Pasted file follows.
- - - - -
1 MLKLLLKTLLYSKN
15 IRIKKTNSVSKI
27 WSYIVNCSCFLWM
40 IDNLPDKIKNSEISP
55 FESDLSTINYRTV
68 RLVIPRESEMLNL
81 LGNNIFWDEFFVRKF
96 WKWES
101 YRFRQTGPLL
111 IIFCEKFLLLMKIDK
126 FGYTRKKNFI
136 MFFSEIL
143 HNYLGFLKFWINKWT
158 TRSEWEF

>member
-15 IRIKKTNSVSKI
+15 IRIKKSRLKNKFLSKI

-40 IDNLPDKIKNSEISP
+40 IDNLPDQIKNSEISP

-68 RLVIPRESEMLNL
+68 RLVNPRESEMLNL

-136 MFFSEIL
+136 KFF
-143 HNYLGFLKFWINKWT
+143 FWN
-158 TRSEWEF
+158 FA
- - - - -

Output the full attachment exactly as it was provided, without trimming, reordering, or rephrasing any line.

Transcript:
1 MLKLLLKTLLYSKN
15 IRIKKTNSVSKI
27 WSYIVNCSCFLWM
40 IDNLPDKIKNSEISP
55 FESDLSTINYRTV
68 RLVIPRESEMLNL
81 LGNNIFWDEFFVRKF
96 WKWES
101 YRFRQTGPLL
111 IIFCEKFLLLMKIDK
126 FGYTRKKNFI
136 MFFSEIL
143 HNYLGFLKFWINKWT
158 TRSEWEF

>member
-15 IRIKKTNSVSKI
+15 IRIKKSRLKNKFLSKI

-40 IDNLPDKIKNSEISP
+40 IDNLPDQIKNSEISP

-68 RLVIPRESEMLNL
+68 RLVNPRESEMLNL

-136 MFFSEIL
+136 KFF
-143 HNYLGFLKFWINKWT
+143 FWN
-158 TRSEWEF
+158 FA